Southwest Airlines has canceled hundreds of flights since a five-foot hole tore through one of its aircrafts during a flight on Friday. Other cracks were found in planes that have been inspected over the past few days. Separately, another flight on Sunday experienced reports of a burning smell and was forced to land in Los Angeles. No one was seriously hurt in any of these incidents.
In statements reported to The New York Times, the airline said it was trying to keep passenger inconvenience to a minimum and that 57 of its 79 planes were already cleared for take-off.
A former NTSB board member, John Goglia, told PBS NewsHour that these sorts of cracks speak to a lack of thorough inspection. Still, it’s not the inspection process, but Southwest Airlines that needs to manage this problem right now.
Southwest’s press release page contains a number of alerts with updates for the past three days. The latest notice states: “Southwest Airlines is experiencing relatively few flight delays and cancellations while we are proactively inspecting some of our Boeing 737s… The majority of our scheduled service is not affected, and to check the status of your flight, please go to: Flight Status Information.”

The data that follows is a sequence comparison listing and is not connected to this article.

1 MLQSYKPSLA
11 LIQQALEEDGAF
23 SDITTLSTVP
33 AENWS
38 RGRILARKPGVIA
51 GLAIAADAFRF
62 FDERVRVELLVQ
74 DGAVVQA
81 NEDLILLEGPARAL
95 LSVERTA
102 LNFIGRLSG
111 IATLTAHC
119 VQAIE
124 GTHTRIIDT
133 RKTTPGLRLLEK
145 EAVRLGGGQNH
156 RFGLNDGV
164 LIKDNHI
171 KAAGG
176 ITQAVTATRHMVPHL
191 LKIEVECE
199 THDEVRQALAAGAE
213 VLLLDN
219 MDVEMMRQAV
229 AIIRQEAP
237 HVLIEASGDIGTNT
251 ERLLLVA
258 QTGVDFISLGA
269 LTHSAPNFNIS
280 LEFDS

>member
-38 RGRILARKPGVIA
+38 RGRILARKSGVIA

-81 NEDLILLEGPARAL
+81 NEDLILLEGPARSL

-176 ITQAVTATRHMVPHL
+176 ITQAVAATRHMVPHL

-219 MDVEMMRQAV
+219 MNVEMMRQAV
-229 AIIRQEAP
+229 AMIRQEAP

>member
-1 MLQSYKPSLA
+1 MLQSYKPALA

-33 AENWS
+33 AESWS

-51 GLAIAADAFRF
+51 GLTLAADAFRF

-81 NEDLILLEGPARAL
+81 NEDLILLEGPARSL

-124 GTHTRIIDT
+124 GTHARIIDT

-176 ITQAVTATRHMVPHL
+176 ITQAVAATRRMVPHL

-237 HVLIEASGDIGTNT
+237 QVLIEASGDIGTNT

On some level, passengers do want to hear that there are flight delays while an airline gets its aircraft in order so we can avoid making Lost a reality show. Nevertheless, minimizing delays as much as possible is one way of maintaining customer loyalty through a crisis.
Moreover, reports are putting Southwest at the top of this month’s Air Quality Rating report.
But, the airline has paid Federal Aviation Administration fines for not properly inspecting its planes, reported that its planes may be overdue for an inspection previously after whistleblowers stepped forward, and had an incident where another hole in 2009 caused an abrupt landing, Fox News reports. The story goes on to say that new FAA safety inspection rules are likely in the offing.
Once the inspections are complete and everything is back on schedule, Southwest should add another layer to its messaging, which has focused on customer service issues like free bags and rewards. Safety measures, and how the airline doesn’t compromise them to keep prices low and seats filled, would be a reassuring talking point.